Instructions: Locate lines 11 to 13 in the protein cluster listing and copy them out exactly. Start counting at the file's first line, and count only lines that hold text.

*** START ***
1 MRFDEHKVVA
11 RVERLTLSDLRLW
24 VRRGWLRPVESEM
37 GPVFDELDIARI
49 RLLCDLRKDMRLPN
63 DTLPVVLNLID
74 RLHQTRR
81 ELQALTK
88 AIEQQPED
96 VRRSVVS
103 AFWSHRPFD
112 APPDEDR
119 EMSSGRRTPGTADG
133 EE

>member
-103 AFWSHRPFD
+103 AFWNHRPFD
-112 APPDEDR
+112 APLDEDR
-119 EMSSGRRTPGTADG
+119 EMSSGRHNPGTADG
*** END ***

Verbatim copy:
103 AFWSHRPFD
112 APPDEDR
119 EMSSGRRTPGTADG